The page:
Published on June 8th, 2022 | by David Anstiss & Simon Patten
The World Health Organization estimates that about one in three women globally have been victims of physical and/or sexual violence. This violence ranges from domestic assault to kidnapping and human trafficking, and it creates physical and psychological trauma for victims and their families and leaves a permanent scar on communities. Unfortunately, such incidents are not always given the same investigative attention as murders, drug trafficking, or organized crime. The data that might serve as evidence in prosecuting them is often siloed as well, split between police, social services, and health records, and more. Relevant authorities must increase collaboration and harness lessons and technologies used in other investigations to identify and prosecute perpetrators and provide support and recovery services to victims. As part of its mission to make society safer, SS8 supports the UK Home Secretary’s Enough campaign to mitigate violence against women and girls (VAWG). The program targets a broad range of assaults, including street harassment, coercive control, unwanted touching, workplace harassment, revenge-porn, and cyber-flashing. In addition to a vigorous public-information campaign, Enough makes VAWG a strategic policing requirement, which places it on the same footing as terrorism, organized crime, and child sexual abuse. That prioritization sets the stage for law enforcement agencies (LEAs) to apply their most sophisticated processes and tools to the problem. Methods developed to prosecute racketeering, organized crime, and other complex cases can now be brought to bear in VAWG investigations, including greater collaboration among those entities with the evidentiary data to build and prosecute cases and data fusion technologies that expose patterns of life to identify suspects. SS8’s MetaHub helps authorities collect and enrich these disparate data sources in a single platform, then leverages powerful analytics and intuitive dashboards to help analysts visualize information in new ways, revealing insights that help stem the tide of abuse.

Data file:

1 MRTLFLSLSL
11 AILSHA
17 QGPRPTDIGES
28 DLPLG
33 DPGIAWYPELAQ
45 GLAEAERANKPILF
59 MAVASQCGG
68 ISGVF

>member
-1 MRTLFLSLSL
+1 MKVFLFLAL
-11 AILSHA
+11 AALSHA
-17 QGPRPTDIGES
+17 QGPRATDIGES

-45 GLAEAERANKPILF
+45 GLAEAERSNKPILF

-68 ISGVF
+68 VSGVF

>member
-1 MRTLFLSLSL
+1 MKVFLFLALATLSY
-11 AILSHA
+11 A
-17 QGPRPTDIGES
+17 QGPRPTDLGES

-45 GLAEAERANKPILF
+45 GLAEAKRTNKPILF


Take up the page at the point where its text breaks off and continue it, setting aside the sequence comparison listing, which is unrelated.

Confronting the Reality of Violence